Trait Self-Control, Social Cognition Constructs, and Intentions: Correlational Evidence for Mediation and Moderation Effects in Diverse Health Behaviours.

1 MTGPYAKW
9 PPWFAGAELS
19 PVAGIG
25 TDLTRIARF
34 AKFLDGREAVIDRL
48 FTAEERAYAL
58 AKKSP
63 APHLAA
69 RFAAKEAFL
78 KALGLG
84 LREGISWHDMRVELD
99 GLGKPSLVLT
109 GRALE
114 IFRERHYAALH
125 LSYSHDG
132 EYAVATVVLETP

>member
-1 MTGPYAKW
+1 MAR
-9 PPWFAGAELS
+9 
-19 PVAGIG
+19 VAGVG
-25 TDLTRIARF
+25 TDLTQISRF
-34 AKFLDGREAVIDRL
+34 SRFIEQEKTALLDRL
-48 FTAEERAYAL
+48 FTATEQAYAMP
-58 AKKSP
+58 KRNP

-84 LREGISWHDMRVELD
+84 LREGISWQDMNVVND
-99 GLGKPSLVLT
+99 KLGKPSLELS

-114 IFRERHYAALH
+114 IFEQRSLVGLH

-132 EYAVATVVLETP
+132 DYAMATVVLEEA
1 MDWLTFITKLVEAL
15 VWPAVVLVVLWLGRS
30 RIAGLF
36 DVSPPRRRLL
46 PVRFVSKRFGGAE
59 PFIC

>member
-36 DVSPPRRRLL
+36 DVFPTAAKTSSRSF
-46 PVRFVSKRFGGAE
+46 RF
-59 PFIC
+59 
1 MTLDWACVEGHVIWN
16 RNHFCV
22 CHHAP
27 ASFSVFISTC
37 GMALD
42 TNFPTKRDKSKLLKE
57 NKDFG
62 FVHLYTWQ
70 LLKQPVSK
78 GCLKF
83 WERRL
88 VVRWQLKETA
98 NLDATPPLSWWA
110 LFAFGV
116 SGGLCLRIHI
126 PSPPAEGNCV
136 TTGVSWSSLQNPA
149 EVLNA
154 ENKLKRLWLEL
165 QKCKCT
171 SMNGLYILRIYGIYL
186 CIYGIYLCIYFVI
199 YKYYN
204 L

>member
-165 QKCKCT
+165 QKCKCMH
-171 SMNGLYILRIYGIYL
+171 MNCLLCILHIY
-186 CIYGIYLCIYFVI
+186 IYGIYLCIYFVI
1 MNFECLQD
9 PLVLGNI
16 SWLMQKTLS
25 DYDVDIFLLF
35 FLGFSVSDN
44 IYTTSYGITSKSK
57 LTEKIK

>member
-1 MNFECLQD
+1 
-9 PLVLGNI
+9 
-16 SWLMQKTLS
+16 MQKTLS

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BACKGROUND: We examined effects of trait self-control, constructs from social cognition theories, and intentions on health behaviours. Trait self-control was expected to predict health behaviour indirectly through theory constructs and intentions. Trait self-control was also predicted to moderate the intention-behaviour relationship. METHODS: Proposed effects were tested in six datasets for ten health-related behaviours from studies adopting prospective designs. Participants (N = 3,249) completed measures of constructs from social cognition theories and self-control at an initial time point and self-reported their behaviour at follow-up. RESULTS: Results revealed indirect effects of self-control on behaviour through social cognition constructs and intentions for eight behaviours: eating fruit and vegetables, avoiding fast food, dietary restrictions, binge drinking, physical activity, walking, out-of-school physical activity, and pre-drinking. Self-control moderated the intention-behaviour relationship in four behaviours: dietary restriction, and alcohol-related behaviours. CONCLUSIONS: Mediation effects suggest that individuals with high self-control are more likely to hold beliefs and intentions to participate in future health behaviour, and more likely to act. Moderation effects indicate that individuals with high self-control are more likely to enact healthy intentions and inhibit unhealthy intentions, but findings were restricted to few behaviours. Training self-control and managing contingencies that derail goal-directed action may be effective intervention strategies.
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